Chances are, you probably think you’re a pretty good listener. Most of us do. We aren’t the type to interrupt our colleagues, trounce on someone else’s ideas, or whip out a mobile device in the midst of a conversation (at least not in plain view!). So we must be good listeners, right?
Well, maybe not. Just because we are polite enough to wait for someone to stop talking before we jump in to offer ideas, doesn’t mean we have truly heard what the other has to say. If we know how to keep our mouths shut when someone rattles off a bunch of crazy ideas, that doesn’t mean our minds have remained open. And if we have been very discreet when we check email as others speak, it certainly doesn’t mean that we have been paying attention.
Whether we’re interacting face to face or virtually, we can all stand to be better listeners. Some say that up to 85% of what we know we have learned through listening. If we aren’t really listening, we’re not learning. Without attentive listening, we can’t understand others’ frames of reference or important contextual information, and thus will have a harder time connecting on any meaningful level. (This difficulty is exacerbated in the virtual world, where we have to develop sharply-attenuated hearing to make up for the loss of visual cues.)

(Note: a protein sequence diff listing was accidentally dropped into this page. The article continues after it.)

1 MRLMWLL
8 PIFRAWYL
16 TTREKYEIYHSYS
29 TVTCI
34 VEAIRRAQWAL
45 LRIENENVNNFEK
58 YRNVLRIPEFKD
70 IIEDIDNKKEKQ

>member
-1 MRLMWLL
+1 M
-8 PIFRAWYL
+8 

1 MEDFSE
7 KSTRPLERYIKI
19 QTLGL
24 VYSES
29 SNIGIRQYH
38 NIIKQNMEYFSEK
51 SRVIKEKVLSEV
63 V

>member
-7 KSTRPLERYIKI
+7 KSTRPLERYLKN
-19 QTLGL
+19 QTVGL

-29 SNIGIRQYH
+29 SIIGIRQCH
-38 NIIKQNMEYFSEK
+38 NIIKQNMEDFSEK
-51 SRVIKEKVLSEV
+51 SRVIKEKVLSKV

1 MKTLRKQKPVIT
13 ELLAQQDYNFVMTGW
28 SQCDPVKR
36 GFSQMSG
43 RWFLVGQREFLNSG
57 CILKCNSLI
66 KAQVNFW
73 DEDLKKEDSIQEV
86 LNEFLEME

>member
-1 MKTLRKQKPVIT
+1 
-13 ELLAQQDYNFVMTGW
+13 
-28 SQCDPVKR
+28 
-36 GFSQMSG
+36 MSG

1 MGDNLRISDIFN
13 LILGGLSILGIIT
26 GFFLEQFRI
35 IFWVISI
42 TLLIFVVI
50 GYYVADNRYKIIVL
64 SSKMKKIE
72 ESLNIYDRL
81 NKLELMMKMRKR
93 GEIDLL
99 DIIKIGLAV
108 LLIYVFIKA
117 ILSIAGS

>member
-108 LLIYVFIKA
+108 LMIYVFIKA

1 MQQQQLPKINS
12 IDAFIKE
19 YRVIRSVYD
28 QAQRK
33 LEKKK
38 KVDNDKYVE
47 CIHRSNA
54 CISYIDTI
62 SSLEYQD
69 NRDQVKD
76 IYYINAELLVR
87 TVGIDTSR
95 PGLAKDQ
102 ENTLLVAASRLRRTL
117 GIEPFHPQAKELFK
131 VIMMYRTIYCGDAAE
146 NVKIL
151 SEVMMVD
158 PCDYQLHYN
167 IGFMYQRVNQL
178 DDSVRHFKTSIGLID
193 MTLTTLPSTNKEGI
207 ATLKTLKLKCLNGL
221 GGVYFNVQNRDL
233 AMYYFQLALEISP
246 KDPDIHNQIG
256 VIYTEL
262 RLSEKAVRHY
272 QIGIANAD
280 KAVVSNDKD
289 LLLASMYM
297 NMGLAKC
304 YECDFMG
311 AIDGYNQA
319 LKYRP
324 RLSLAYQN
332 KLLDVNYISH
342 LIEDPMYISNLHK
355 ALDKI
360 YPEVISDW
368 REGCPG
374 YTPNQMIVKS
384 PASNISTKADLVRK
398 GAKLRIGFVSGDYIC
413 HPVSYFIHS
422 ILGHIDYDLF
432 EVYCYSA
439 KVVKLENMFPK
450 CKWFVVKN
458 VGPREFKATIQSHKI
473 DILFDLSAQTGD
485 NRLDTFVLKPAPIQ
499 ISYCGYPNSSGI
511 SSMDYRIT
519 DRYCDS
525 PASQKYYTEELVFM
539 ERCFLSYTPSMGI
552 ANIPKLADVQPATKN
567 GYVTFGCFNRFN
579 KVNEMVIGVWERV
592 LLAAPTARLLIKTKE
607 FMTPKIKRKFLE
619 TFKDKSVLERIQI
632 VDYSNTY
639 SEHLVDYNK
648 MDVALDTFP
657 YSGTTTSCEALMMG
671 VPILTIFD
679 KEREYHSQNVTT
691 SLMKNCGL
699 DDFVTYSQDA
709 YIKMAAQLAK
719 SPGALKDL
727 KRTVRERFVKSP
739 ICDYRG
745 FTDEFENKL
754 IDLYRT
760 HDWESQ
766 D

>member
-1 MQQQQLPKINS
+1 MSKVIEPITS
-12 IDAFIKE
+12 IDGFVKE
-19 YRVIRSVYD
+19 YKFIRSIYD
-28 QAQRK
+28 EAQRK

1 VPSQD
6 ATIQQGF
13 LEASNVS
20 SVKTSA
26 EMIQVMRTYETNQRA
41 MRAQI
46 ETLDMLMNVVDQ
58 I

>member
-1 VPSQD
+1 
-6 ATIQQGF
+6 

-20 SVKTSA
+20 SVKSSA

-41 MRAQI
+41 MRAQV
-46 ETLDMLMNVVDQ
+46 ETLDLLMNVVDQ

Most communications skills courses tend to focus on making people more articulate, effective and expressive through writing, speaking and presenting. Listening is rarely a focus. In this edition of Communiqué, I offer some practical tips for making us better listeners. Please see the links below for related articles.
- Choose to listen fully. Be intentional about completely focusing on what others are saying. That means planning your time so that you don’t need to check email, write notes for that urgent report, or whisper to your colleague about the latest project stumble. It also means bringing the tools you need to record and retain key points (e.g., paper and pen), and not bringing the tools (such as your smart phone) that will only distract you.